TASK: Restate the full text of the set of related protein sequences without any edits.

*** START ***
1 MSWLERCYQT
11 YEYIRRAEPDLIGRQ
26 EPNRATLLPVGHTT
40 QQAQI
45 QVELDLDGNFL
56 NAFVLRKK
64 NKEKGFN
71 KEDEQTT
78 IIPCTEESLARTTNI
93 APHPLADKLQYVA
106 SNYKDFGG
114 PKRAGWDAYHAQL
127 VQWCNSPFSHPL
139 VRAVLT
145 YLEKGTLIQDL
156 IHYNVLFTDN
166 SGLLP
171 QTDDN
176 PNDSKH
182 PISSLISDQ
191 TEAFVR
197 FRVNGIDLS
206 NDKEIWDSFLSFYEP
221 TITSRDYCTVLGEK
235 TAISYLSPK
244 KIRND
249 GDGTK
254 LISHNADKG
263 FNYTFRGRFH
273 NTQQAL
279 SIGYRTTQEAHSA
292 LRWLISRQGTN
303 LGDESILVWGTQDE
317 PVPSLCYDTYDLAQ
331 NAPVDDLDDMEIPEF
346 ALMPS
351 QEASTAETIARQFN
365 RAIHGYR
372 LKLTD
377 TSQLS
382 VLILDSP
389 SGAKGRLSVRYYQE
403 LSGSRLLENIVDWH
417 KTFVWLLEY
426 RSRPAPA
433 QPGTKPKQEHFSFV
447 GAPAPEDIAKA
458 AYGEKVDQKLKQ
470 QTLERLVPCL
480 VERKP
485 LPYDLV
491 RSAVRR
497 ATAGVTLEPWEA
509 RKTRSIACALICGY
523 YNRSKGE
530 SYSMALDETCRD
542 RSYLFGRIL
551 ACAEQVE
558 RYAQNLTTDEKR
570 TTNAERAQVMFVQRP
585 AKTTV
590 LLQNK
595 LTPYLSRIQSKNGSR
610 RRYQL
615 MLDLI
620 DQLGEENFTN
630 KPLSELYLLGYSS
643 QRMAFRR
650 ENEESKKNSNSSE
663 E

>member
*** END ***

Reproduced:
1 MSWLERCYQT
11 YEYIRRAEPDLIGRQ
26 EPNRATLLPVGHTT
40 QQAQI
45 QVELDLDGNFL
56 NAFVLRKK
64 NKEKGFN
71 KEDEQTT
78 IIPCTEESLARTTNI
93 APHPLADKLQYVA
106 SNYKDFGG
114 PKRAGWDAYHAQL
127 VQWCNSPFSHPL
139 VRAVLT
145 YLEKGTLIQDL
156 IHYNVLFTDN
166 SGLLP
171 QTDDN
176 PNDSKH
182 PISSLISDQ
191 TEAFVR
197 FRVNGIDLS
206 NDKEIWDSFLSFYEP
221 TITSRDYCTVLGEK
235 TAISYLSPK
244 KIRND
249 GDGTK
254 LISHNADKG
263 FNYTFRGRFH
273 NTQQAL
279 SIGYRTTQEAHSA
292 LRWLISRQGTN
303 LGDESILVWGTQDE
317 PVPSLCYDTYDLAQ
331 NAPVDDLDDMEIPEF
346 ALMPS
351 QEASTAETIARQFN
365 RAIHGYR
372 LKLTD
377 TSQLS
382 VLILDSP
389 SGAKGRLSVRYYQE
403 LSGSRLLENIVDWH
417 KTFVWLLEY
426 RSRPAPA
433 QPGTKPKQEHFSFV
447 GAPAPEDIAKA
458 AYGEKVDQKLKQ
470 QTLERLVPCL
480 VERKP
485 LPYDLV
491 RSAVRR
497 ATAGVTLEPWEA
509 RKTRSIACALICGY
523 YNRSKGE
530 SYSMALDETCRD
542 RSYLFGRIL
551 ACAEQVE
558 RYAQNLTTDEKR
570 TTNAERAQVMFVQRP
585 AKTTV
590 LLQNK
595 LTPYLSRIQSKNGSR
610 RRYQL
615 MLDLI
620 DQLGEENFTN
630 KPLSELYLLGYSS
643 QRMAFRR
650 ENEESKKNSNSSE
663 E

>member